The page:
Allergan ($AGN) CEO Brent Saunders wrote Tuesday that developing new meds that save money is part of pharma’s “social contract.” Coincidentally or not, the Biotechnology Innovation Organization (BIO) started touting that savings in an ad campaign released at the same time.
“The cheapest way to treat a disease is to cure it,” BIO President and CEO Jim Greenwood said in announcing the new campaign, the association’s latest attempt to refute drug-pricing critics.
The group’s “Innovation Saves” website features patients and their families talking about lifesaving treatments that also happened to save money for the healthcare system.
For the drug industry, this sort of argument goes beyond public opinion and politics. Drugmakers have been using similar evidence to persuade payers to cover their products. Novartis ($NVS), for instance, has generated cost-effectiveness data on its heart failure drug Entresto, aiming to prove that using the medication will save the healthcare system money on expensive hospitalizations.
The Swiss drugmaker has struck several results-based payment deals with insurers, pegging rebates on the new med to real-world hospitalization numbers. The cost argument is important, because standard treatments for heart failure are cheap generics.
The first in a series of Innovation Saves ads mentions a patient who might have needed a third liver transplant--a very expensive endeavor--if he hadn’t been treated with drugs that use viral inhibitor technology.
Those would be the new generation of hepatitis C drugs from Gilead Sciences ($GILD), AbbVie ($ABBV), Bristol-Myers Squibb ($BMY) and Merck & Co. ($MRK). Gilead, you’ll recall, priced its first-in-class meds Sovaldi and Harvoni at $84,000 and $94,500 per treatment course, a move that incensed patient advocates and put payers on the defensive as they tried to limit spending.
Gilead has always maintained that the drugs are worth their cost because they cure the disease in most patients--which saves money on future hospitalizations and, yes, liver transplants.
“[A]dvances in biopharmaceutical medicines have lessened the need for hospital stays,” a voice-over on the BIO ad says. “They are reducing the number of surgeries, and for many they are delivering cures.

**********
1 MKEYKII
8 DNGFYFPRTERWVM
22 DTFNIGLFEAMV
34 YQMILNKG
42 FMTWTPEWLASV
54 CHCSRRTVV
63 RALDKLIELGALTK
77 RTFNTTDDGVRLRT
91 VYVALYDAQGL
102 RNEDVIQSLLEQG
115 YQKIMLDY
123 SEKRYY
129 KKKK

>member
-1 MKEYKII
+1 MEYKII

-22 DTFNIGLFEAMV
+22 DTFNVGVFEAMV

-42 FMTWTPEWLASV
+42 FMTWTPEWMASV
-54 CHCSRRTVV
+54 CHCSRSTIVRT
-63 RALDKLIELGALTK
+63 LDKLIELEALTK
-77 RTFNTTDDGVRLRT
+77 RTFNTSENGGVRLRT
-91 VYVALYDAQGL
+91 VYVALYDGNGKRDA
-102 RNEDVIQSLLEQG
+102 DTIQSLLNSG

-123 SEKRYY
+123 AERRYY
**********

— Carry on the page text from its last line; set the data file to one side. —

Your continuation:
“So along with saving, extending and improving lives, these remarkable innovations can help save healthcare costs.”
Examples include $173 billion saved in cancer costs, the campaign website contends. There were also 883,000 fewer hospitalizations per year. And a 90% cure rate for hepatitis C. The organization is spending “low- to mid-seven digits” on the ads, or about $1 million to $5 million, Crain’s Chicago reports.
The cost-saving angle is a new twist for BIO’s image campaign, launched earlier this year as drug-pricing criticism continued to mount. Now that back-to-school shopping--and a Mom-based social media eruption--has put EpiPen’s repeated price increases under an unwelcome spotlight, the group has even more reason to make its case.
Meanwhile, Pfizer ($PFE), one of the world’s biggest drugmakers, has been running image ads that highlight a new treatment’s long journey from idea to medicine chest. The TV commercials feature scientists at work, with a voice-over citing impressive numbers on the time and money spent on drug R&D.
And PhRMA has its own campaign working, with a slightly different audience in mind; the pharma trade and lobbying organization is targeting lawmakers. For good reason: Both presidential candidates back new price negotiation powers for Medicare--long anathema to the drug industry--and Democrat Hillary Clinton released a pricing-oriented plan last week with a slate of other measures. Congress would have to enact the proposals, of course, but with public pressure at a new high, even regulation-averse lawmakers may feel compelled to do so.
Whether these industry-backed campaigns will make a difference to an angry public remains to be seen. But as one pricing scandal follows another--and the next drug to come under the spotlight anyone’s guess--expect the ads to continue.
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